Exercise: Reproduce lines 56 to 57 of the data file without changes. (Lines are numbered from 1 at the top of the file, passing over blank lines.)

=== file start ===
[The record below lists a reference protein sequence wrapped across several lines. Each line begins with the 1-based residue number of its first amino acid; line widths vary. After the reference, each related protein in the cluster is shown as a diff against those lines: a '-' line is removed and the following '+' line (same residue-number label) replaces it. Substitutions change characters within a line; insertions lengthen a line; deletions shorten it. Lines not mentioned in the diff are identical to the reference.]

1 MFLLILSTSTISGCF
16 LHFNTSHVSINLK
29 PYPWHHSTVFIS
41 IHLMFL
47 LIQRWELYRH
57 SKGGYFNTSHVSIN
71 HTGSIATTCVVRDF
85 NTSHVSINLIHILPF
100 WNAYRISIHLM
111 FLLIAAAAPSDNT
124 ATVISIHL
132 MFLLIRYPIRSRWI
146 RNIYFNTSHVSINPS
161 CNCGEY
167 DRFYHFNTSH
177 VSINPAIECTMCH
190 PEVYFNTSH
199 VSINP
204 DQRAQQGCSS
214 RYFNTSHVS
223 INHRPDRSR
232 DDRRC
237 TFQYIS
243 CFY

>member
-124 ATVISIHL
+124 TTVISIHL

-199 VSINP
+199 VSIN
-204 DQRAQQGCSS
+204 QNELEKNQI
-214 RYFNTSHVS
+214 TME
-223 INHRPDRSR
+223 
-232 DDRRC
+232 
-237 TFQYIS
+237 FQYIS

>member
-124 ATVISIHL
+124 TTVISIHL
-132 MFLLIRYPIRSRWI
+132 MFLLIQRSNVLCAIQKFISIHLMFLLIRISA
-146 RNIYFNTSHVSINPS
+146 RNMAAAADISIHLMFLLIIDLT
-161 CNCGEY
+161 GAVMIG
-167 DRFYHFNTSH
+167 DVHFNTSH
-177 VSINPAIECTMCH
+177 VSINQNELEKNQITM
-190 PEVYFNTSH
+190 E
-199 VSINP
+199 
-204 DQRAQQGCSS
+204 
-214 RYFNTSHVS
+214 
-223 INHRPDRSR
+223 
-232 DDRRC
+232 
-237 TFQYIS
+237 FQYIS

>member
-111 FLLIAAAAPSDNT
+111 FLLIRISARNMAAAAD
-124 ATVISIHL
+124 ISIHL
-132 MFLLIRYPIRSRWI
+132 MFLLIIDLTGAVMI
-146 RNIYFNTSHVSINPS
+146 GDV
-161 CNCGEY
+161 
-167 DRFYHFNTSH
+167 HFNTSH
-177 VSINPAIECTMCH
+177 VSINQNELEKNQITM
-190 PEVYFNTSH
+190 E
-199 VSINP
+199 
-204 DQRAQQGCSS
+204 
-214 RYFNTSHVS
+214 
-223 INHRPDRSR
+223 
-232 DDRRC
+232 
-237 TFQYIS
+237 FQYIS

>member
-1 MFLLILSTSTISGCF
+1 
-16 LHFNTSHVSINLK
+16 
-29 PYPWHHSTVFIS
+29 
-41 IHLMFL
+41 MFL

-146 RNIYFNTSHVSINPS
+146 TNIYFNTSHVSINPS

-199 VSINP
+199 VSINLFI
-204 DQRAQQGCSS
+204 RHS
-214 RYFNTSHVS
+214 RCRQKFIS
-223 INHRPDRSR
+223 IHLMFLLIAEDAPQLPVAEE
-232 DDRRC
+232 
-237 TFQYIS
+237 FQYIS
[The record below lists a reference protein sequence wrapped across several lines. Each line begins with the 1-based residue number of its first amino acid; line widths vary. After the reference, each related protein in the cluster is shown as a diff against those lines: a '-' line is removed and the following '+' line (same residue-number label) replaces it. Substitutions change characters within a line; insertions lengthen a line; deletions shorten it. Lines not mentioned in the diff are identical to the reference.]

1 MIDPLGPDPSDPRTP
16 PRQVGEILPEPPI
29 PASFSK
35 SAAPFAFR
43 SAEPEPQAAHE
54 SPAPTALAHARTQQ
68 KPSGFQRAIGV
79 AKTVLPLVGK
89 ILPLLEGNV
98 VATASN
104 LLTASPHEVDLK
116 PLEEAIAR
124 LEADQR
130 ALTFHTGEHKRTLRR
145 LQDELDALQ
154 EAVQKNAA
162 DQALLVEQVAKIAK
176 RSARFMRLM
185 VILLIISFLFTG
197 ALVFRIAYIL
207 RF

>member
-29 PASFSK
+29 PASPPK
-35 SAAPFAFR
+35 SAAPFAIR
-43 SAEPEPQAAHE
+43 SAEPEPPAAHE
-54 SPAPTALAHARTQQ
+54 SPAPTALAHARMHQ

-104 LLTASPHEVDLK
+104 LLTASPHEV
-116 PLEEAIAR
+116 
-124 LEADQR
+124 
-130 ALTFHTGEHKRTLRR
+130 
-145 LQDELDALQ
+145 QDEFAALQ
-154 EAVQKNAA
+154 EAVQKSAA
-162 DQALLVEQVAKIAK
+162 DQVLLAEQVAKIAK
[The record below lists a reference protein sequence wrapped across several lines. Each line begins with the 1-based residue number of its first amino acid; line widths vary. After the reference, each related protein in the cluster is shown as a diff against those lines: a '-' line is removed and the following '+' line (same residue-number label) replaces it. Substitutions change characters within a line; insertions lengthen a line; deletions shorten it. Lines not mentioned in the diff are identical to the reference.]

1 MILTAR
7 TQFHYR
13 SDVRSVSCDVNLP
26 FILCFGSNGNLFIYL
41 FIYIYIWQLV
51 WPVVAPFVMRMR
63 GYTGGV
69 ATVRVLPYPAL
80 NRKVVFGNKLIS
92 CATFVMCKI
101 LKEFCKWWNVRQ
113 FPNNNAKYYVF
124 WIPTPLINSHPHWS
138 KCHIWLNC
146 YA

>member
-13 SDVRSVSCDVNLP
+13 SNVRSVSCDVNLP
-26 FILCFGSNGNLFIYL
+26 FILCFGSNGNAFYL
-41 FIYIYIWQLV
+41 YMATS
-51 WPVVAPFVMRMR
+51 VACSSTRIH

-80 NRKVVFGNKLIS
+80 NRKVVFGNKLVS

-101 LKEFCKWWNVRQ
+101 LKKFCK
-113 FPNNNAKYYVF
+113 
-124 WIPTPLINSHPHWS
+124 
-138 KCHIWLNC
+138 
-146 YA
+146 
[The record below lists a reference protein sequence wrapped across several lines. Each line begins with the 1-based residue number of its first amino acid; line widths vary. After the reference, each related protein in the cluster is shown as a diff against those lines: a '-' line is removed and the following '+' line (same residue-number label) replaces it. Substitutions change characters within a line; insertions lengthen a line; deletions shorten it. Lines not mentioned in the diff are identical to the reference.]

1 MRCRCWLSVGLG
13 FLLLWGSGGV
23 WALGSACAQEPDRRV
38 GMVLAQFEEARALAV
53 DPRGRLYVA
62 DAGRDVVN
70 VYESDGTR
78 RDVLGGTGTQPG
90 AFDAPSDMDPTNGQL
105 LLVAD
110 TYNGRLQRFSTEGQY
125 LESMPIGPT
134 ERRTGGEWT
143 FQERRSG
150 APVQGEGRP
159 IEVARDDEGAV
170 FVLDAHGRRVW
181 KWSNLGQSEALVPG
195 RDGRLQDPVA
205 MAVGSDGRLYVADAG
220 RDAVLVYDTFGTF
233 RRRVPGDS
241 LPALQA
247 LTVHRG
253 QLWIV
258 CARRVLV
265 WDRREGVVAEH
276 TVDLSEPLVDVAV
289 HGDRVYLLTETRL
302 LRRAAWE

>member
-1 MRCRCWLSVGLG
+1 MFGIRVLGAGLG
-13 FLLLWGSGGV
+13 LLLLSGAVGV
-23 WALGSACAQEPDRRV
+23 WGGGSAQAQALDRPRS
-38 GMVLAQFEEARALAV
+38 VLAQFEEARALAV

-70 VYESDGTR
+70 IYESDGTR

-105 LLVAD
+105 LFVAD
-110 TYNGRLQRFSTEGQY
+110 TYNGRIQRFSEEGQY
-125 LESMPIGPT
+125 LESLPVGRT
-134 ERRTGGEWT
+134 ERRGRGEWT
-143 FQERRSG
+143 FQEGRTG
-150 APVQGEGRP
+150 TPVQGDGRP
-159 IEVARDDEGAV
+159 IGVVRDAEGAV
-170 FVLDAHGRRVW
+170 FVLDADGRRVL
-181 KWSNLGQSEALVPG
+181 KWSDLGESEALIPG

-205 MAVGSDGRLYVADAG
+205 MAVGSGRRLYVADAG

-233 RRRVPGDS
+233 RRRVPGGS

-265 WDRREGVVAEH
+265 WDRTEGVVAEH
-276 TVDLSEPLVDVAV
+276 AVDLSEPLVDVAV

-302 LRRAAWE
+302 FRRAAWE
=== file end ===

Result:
-199 VSINP
+199 